How do you fictionalize the future in search of a feminist curatorship?
La Revuelta: Everything begins with a spark; for the fire to dance there must be air and people around it. The power of creating as women gives us a community perspective: we think of others who, in their attempt to exist in freedom, were considered daring. On the other hand, fictionalizing implies recognizing a historical memory naming what women have done in order to create a connection across time and space. For there to be a feminist curatorship it is necessary to think about the possibilities and limits of language.

Do we want to redefine or create a new word for curatorial practices?

It is important to emphasize that they are feminisms in the plural, because they are stories and memories; however, it is also necessary to mention dissident women and bodies that do not identify with these terms. The future is collective and diverse because we have many voices.

Intergalactix: A transfeminist curatorship seeks to break with traditional models of exploitative capitalist rhythms (the ephemerality of products) and aligns itself with the idea of spiraling time: long-term, committed, flexible projects where voices constantly dialogue, where critical questions are revealed. For example, Cognate Collective, in collaboration with translators and scholars of the Kumeyaay, Tongva, Kaqchikel, Zapoteco, and Mixteco languages, asks: How can you contribute to the decolonial project when you find yourself in a land of other Indigenous peoples, when as mestizos from migrant families we have other narratives?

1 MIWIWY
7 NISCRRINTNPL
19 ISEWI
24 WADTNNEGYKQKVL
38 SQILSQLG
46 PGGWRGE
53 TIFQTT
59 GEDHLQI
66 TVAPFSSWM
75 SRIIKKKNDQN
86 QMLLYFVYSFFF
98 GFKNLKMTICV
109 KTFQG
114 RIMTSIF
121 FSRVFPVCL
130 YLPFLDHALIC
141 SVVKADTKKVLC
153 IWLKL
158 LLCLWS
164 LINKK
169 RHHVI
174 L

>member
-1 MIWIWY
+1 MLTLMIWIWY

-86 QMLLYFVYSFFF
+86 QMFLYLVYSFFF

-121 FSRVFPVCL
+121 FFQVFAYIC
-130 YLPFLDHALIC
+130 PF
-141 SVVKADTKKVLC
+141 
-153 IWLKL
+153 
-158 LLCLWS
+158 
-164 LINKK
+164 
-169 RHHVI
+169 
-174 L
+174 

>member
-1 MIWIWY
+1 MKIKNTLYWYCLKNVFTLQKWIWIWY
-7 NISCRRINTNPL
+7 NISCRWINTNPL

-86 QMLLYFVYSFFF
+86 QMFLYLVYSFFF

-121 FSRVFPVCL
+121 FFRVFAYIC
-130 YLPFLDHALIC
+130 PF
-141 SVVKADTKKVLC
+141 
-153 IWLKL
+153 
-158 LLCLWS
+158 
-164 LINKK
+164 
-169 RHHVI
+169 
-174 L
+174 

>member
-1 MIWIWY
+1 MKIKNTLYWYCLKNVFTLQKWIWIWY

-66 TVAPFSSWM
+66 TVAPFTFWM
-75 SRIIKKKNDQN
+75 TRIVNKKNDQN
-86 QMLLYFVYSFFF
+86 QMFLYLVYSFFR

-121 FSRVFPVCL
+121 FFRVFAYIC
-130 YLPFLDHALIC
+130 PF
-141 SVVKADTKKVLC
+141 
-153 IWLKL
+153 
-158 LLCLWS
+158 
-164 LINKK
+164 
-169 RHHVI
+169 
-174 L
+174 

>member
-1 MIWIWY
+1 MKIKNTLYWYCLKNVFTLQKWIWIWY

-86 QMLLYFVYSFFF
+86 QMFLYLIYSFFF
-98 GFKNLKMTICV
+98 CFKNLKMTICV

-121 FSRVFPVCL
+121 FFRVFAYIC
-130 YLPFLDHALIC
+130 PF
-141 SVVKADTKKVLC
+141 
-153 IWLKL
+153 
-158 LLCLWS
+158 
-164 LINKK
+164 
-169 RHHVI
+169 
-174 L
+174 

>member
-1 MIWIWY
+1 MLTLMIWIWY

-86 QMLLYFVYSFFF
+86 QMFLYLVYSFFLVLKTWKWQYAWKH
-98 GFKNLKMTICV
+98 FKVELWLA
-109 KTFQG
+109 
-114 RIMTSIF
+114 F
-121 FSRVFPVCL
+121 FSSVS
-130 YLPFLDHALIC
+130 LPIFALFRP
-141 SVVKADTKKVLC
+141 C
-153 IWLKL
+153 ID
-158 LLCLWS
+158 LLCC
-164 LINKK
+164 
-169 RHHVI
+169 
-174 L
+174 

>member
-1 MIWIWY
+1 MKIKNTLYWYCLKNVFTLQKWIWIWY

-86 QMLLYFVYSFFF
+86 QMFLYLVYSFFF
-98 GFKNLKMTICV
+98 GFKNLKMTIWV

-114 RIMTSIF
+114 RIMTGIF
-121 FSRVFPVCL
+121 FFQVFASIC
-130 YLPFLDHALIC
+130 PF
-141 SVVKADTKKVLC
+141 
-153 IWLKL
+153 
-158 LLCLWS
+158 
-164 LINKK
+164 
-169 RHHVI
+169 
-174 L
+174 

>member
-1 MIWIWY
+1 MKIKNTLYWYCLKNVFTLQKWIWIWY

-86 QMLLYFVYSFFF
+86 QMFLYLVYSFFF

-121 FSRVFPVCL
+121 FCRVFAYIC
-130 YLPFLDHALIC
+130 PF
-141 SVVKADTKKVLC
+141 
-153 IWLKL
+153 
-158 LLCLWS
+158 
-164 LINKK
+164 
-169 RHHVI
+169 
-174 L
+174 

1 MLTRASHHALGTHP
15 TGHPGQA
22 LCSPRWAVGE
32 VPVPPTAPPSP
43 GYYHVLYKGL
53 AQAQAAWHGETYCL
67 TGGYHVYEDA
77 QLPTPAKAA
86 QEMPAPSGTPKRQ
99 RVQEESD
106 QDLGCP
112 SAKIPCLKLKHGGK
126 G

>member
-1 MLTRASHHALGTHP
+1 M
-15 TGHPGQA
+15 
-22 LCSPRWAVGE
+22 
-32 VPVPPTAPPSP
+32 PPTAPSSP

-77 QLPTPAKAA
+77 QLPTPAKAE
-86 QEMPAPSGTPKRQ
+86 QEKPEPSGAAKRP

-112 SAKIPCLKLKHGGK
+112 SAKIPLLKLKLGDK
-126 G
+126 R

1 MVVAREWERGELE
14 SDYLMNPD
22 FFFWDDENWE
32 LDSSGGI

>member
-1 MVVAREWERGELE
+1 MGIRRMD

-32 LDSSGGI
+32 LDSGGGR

A transfeminist curatorship seeks to ally itself with other resistances, seeks to weave solid relationships, and recognizes that there are also multiple and infinite forms.

Spiral thinking implies turning to relate from different points: opening horizons, expansion and contraction. With Intergalactix and Kaqjay Moloj, Beatriz Cortez, and Fiebre Ediciones, we have learned that time is long, continuous; it is the futures circulating within the past and the present. Futures are heard from the past and reflected in our present, then back to the past.

PFAC: As a collective and community, we are constantly imagining a future of decolonization and feminism. This imaginary is reflected in our initiatives to build alongside emerging artists of feminized or non-binary identities, in order to produce diverse knowledge, create an archive of complicit artists, and articulate an authentic feminist curatorial gaze embracing our conversations and struggles.

Casa MA: How can we imagine the future when the past has not yet been examined? How are we going to live that future when violence is chronic in the present? How to wake up tomorrow with all these books that have not yet been written? How to transform museums that have not even been created? How to convince them that we exist?

Gala Berger of Casa Ma turns the last question into more questioning that traces possibilities. This conversation, more than an interaction, sought, paraphrasing Donna Haraway, an infringement to affect and be affected by the words of others. In this spectrum of questioning, I ask: Are we aware that our privilege brought us to this space? How are we incorporating political battles about the body, the land, and capitalism into our practices? How is our theory a politically active social tool? Are we naming these realities comfortably for the art world? In this conversation many collectives raise questions as a means of encounter. This is one more way of breaking exercises of power, even if our closeness to hegemonic cultural capital is undeniable.

What should we do with this capital? I am sure that for many of us, naming it is no longer enough; therein lies the possibility of the sovereignty of the imagination: a future without the need to affirm our existence.